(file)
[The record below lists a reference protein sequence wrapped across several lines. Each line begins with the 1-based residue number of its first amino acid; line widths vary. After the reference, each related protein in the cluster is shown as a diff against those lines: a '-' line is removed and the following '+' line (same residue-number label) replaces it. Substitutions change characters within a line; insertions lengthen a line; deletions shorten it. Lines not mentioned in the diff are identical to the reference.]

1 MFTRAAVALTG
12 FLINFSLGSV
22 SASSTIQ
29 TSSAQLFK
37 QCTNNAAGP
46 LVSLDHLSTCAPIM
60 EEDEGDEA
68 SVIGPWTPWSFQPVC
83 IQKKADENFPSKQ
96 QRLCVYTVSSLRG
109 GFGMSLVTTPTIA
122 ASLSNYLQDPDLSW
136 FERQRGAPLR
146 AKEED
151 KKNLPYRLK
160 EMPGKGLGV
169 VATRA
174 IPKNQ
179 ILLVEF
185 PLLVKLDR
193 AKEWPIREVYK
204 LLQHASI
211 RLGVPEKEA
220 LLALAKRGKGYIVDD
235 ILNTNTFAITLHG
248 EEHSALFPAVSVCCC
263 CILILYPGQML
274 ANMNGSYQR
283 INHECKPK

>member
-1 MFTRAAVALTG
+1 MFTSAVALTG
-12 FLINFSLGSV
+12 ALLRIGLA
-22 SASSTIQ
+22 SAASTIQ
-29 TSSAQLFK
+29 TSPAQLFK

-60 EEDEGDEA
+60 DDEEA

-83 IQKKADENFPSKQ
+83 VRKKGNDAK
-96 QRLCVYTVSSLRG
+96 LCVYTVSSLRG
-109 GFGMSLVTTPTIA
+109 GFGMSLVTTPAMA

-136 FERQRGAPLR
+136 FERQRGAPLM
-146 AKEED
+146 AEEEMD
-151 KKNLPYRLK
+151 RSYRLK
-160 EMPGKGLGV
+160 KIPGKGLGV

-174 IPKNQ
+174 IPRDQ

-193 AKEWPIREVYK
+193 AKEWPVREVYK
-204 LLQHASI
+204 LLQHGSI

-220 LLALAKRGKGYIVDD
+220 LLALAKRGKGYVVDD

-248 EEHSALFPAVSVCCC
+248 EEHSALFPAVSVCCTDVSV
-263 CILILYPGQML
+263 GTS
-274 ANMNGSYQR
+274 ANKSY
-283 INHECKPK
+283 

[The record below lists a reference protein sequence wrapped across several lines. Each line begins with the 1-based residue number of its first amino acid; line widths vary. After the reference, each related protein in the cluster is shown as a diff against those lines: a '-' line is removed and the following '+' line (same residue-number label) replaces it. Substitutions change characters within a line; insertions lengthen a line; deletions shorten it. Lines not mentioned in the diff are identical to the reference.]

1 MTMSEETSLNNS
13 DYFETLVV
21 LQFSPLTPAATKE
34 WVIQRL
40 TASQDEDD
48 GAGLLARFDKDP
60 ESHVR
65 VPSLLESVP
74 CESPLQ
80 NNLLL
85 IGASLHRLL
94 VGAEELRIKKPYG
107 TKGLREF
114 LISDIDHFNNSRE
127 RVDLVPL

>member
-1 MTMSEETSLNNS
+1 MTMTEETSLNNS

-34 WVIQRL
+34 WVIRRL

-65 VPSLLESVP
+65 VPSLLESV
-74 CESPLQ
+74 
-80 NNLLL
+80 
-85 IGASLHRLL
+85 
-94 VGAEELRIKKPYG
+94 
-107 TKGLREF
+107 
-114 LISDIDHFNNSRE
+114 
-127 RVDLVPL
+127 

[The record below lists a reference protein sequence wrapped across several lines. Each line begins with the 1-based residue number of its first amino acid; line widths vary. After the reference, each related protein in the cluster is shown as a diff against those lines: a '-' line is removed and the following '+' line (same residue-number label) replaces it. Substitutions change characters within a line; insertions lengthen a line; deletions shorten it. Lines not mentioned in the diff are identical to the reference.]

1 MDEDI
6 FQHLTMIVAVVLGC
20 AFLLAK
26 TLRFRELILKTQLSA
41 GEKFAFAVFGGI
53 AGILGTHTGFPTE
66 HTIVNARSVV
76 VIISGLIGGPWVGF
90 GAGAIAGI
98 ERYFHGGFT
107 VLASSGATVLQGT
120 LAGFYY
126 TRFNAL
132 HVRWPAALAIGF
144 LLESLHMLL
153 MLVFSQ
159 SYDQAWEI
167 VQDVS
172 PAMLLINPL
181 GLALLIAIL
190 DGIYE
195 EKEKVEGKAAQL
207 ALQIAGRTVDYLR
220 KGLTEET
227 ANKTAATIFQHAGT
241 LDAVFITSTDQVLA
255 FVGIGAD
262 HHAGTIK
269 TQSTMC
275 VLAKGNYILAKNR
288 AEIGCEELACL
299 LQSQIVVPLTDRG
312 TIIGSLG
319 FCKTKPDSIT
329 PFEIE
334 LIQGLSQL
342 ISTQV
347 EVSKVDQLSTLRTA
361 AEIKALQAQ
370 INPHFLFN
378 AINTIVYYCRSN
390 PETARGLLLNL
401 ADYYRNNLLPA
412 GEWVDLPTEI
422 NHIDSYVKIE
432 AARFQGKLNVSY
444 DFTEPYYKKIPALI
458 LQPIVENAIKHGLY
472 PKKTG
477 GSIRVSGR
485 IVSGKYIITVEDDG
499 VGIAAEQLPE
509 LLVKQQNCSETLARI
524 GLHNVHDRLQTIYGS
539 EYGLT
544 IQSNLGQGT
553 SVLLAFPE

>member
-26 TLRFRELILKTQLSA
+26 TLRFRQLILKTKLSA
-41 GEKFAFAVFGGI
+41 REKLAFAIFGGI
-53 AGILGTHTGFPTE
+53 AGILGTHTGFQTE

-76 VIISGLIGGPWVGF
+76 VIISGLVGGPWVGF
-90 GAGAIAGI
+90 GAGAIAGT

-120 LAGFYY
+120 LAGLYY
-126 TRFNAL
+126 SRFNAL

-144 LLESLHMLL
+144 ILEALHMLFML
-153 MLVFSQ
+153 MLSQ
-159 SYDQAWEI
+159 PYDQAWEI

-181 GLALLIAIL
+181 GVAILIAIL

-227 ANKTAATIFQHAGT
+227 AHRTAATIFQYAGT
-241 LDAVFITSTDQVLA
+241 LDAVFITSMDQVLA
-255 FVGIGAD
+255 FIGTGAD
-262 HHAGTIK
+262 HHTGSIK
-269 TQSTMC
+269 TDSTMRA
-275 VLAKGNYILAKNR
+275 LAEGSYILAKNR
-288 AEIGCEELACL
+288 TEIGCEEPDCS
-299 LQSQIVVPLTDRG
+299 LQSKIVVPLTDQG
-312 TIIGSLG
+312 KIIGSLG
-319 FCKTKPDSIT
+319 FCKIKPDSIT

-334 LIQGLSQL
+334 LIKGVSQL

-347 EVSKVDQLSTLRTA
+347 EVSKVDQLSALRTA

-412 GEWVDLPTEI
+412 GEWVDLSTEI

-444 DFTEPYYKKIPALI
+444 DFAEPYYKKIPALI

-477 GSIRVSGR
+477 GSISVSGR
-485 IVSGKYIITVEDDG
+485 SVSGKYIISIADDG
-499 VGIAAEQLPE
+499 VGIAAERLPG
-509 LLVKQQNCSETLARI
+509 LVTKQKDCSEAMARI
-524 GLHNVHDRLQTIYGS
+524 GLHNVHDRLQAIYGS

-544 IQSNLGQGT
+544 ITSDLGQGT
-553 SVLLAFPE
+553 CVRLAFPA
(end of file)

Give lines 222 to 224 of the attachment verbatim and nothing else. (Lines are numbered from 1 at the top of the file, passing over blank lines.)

-499 VGIAAEQLPE
+499 VGIAAERLPG
-509 LLVKQQNCSETLARI